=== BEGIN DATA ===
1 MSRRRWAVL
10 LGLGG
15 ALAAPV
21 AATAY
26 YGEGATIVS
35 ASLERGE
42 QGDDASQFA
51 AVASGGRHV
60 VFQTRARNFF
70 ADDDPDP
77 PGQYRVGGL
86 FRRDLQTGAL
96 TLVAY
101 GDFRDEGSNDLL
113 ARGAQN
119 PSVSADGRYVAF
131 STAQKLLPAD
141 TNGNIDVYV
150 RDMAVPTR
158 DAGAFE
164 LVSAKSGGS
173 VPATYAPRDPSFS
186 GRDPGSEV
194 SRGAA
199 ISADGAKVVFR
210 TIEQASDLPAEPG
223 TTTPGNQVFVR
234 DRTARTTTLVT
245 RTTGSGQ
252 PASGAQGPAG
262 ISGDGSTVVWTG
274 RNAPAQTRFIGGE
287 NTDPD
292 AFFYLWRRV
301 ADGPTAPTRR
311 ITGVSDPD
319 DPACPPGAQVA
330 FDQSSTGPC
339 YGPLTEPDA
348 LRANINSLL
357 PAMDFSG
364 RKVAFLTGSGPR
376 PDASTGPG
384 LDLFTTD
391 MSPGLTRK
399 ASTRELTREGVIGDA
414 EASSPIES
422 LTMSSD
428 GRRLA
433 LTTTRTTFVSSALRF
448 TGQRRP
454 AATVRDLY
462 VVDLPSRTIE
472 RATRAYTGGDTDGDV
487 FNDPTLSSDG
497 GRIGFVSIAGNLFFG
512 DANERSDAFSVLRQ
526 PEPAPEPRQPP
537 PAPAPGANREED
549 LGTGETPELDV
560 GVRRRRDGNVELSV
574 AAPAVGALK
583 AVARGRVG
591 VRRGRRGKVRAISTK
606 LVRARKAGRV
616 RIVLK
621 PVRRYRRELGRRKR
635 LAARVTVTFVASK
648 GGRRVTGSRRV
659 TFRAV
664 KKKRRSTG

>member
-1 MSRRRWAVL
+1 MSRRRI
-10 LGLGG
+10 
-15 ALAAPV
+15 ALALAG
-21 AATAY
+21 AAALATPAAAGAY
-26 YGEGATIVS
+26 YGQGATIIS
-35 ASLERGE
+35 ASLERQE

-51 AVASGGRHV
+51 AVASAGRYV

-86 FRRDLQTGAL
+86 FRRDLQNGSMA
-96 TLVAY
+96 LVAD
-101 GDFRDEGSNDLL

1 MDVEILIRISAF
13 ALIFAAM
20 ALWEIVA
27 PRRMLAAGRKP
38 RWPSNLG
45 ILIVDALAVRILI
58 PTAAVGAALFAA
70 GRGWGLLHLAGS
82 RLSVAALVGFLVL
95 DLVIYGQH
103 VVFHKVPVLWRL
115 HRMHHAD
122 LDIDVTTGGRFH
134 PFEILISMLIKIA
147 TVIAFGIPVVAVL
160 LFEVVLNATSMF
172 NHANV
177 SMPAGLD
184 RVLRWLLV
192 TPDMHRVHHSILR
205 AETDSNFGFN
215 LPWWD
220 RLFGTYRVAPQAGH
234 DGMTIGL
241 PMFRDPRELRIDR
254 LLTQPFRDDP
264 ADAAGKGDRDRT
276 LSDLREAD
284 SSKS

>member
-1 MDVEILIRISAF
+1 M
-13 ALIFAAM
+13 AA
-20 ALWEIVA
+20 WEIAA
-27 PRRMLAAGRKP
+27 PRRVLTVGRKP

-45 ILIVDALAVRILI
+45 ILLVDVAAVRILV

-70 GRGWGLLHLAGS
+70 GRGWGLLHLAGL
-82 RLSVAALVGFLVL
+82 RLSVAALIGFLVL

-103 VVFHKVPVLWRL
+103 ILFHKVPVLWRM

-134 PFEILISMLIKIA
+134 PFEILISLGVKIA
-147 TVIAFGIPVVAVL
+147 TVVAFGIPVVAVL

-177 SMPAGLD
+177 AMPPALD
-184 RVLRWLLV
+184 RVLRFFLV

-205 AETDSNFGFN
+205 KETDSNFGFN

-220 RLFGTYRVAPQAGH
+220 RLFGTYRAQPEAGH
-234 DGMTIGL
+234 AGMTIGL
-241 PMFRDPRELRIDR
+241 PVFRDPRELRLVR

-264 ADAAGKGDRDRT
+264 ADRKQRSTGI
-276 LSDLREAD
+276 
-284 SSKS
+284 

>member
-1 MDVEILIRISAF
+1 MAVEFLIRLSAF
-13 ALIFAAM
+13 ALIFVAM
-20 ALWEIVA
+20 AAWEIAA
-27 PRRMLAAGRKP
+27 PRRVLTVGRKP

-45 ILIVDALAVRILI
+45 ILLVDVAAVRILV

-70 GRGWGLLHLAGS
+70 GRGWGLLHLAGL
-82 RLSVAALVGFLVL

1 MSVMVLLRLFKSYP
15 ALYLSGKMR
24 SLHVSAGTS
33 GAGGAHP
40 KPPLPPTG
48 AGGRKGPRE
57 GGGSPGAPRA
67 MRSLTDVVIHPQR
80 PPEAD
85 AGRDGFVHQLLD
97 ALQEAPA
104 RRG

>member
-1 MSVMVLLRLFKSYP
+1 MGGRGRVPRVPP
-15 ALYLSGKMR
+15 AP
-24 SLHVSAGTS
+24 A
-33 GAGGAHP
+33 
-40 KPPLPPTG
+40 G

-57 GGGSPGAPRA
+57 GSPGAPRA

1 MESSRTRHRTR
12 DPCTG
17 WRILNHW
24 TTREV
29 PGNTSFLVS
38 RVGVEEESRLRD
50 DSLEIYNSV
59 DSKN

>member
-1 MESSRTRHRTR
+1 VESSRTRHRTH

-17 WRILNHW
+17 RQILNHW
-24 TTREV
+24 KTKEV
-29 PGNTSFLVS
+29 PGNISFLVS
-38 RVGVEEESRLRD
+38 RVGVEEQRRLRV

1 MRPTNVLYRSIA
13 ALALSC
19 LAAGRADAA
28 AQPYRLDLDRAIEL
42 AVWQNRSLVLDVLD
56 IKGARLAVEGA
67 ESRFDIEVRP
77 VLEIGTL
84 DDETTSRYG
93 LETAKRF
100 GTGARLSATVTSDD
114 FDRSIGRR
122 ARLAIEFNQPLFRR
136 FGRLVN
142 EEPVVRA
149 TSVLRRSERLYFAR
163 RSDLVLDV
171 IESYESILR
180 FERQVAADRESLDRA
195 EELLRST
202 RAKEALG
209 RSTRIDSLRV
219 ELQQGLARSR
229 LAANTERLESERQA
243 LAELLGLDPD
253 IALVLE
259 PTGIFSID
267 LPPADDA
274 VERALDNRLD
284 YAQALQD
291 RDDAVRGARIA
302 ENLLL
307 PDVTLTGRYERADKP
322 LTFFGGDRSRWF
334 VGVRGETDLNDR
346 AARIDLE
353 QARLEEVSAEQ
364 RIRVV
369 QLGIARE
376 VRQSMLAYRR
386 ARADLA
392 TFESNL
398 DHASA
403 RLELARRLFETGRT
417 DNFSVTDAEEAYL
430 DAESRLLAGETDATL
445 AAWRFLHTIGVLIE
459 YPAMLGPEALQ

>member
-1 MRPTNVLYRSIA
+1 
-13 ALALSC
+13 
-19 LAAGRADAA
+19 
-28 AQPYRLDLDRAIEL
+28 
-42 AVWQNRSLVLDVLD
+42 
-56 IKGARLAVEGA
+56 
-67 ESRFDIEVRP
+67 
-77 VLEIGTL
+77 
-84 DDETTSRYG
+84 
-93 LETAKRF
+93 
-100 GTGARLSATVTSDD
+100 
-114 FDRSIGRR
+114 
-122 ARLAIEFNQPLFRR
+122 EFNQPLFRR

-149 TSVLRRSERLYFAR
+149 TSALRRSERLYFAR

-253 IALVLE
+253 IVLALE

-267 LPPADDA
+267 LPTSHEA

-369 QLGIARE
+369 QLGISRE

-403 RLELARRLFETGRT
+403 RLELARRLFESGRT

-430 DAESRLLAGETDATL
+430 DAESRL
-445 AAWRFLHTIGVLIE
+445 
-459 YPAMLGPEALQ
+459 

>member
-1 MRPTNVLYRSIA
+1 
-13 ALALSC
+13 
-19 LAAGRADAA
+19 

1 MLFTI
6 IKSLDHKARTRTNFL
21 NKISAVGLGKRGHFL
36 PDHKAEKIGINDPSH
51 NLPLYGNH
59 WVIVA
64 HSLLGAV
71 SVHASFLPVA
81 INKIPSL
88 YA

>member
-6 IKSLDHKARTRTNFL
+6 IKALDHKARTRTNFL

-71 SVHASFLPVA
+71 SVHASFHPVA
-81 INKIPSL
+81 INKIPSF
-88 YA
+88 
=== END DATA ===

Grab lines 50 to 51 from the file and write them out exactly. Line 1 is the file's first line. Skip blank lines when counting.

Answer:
433 LTTTRTTFVSSALRF
448 TGQRRP